I have a science fiction series that goes by the name of the Viridian System series. In the second book, our heroes get stranded in the Delta Quadrant after accidentally going down a wormhole. I decided that this phenomenon needed further explanation.
My theme this year is ‘world-building’ and for Q I’m going as far as the whole galaxy!
In my Viridian System series, I decided to define the structure of my Milky Way galaxy, just in case my characters decided to locate planets and star systems at any time. It may not be necessary for the story, but I know the four quadrants of the galaxy. The Delta quadrant is least explored by the inhabitants of the Alpha quadrant, who are the ones who think they matter, and then mostly only in the innermost sector, near the heart of the galaxy.
Most of the action is focused on the Alpha quadrant. This is home to the Imperium, the Federation, and most of the ‘known’ trade and enterprise. The Delta quadrant is home to the Jakochi Alliance, which becomes important to me in Book 2. This book also includes a foray into the Gamma quadrant, and a note that there are extraordinary aliens in the Beta quadrant, so nobody goes there much!
Wikipedia gives a lovely account of the Galactic Quadrant system as we have it today, which is geocentric – the sectors are based on observations made from Earth, so have Earth at the centre. I have assumed that in 800 years we have mapped the galaxy from the centre and not an obscure star in an outer spiral arm. My approach has some resonance with the Star Trek approach, but is not identical.
Quadrants are shaped like a segment of an orange, their narrowest edges meeting at the axis of the galaxy. The core of the galaxy is a fifth navigation area, but is generally too dense to allow useful space travel. Each quadrant is divided for navigation purposes into sectors; innermost (primary sector), 6 secondary sectors (equator, medial and pole, each labelled North or South, and usually referred to by letter e.g. NE is north equator). Outside each secondary sector there are nine tertiary sectors with no outer limit, designated by their secondary sector followed by a designation according to position, so, NP1 is one of 12 tertiary sectors that meets on the north axis of the galaxy: Alpha NP1-3, Beta NP 1-3, Gamma NP1-3 and Delta NP 1-3 all surround the northern axis – it is virtually empty space.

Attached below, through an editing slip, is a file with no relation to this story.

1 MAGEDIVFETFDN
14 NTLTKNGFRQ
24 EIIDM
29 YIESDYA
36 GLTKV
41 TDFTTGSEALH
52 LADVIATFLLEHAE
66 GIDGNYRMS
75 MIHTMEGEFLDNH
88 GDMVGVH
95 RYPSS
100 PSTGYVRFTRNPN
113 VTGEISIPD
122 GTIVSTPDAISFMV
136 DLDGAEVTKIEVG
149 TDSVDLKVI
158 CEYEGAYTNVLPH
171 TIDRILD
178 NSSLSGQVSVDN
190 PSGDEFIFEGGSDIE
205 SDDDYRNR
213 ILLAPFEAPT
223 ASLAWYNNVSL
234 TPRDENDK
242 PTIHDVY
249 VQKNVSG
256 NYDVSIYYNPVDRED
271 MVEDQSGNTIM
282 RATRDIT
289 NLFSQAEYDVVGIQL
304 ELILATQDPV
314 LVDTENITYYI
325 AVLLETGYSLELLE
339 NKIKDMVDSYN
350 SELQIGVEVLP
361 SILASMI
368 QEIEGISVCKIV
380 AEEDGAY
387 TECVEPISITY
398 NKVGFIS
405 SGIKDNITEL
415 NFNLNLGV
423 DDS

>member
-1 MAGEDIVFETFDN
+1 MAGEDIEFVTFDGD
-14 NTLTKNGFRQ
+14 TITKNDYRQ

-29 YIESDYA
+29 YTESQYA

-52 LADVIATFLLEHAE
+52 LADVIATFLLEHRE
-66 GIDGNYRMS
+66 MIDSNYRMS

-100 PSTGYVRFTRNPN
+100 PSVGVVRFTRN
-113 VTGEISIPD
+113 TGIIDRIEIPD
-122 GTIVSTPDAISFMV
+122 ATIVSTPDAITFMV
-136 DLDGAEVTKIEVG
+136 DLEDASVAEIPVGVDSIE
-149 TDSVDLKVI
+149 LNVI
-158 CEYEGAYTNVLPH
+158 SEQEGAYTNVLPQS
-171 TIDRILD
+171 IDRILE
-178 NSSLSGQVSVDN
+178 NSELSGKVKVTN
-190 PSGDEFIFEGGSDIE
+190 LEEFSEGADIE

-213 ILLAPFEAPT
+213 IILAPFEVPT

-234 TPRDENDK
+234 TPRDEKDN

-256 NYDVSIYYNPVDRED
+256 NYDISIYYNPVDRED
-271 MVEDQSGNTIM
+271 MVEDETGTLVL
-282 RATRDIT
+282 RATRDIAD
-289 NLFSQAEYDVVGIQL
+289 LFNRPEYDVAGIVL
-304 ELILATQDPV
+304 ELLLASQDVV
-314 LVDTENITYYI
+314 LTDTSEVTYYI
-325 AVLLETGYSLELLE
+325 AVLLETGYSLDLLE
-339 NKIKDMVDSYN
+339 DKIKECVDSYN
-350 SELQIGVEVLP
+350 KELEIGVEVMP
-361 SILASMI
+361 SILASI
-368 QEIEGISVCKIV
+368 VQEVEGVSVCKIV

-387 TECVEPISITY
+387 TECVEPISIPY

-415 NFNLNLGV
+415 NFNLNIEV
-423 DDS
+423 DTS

Off the spiral arms
Any star system in the tertiary system off the plane of the galaxy – the spiral arms – is bound to be a long way away from anywhere else. The Viridian System falls into this category. It isn’t far above the plane, and gets a good view of the Milky Way (side on) at night. Distances take a long time to traverse, even using warpshift. I made a table for myself of how long it would take to travel various numbers of light-years at different warp factors (times the speed of light). Weeks, months, years, centuries… so there are some useful wormholes around the place, artificial ones that are stable conduits between one part of a quadrant and another. One called The Sleeve provides a short-cut between the Alpha and Gamma quadrants (through the Delta quadrant). It’s not the safest of places right now.
There are also unstable wormholes. They are definitely not safe. Nobody would want to encounter one of those. You never know where you might end up. Possibly in Book 2 of the Viridian System series, being written at Camp NaNoWriMo right now!! [Curved Space to Corsair]
PS. Most maps of the Star Trek universe have the Beta and Gamma quadrants on either side of the Alpha, and Delta opposite. This one, from Strait.org, has the same layout as mine, which harmonises with graphical quadrant concept in mathematics.
First posted 20th April 2016
In the 3 years since I wrote this, we have managed to get pictures of the theoretically expected black hole at the centre of our galaxy. See this article from Astronomy magazine.
More strange is that the plane of the galaxy is not flat, but sort of wavy, like a slightly twisted toroid. Thinking about that, it’s not really surprising. Have you ever seen those dancers called the ‘whirling Dervishes’? They spin madly and have skirts that fly out. There is a tendency to have undulations in the skirt as it spins. It’s probably all part of the same thing.Mapping the galaxy - Q for Quadrants - fictitious and recent developments in research #atozchallenge #science Click To Tweet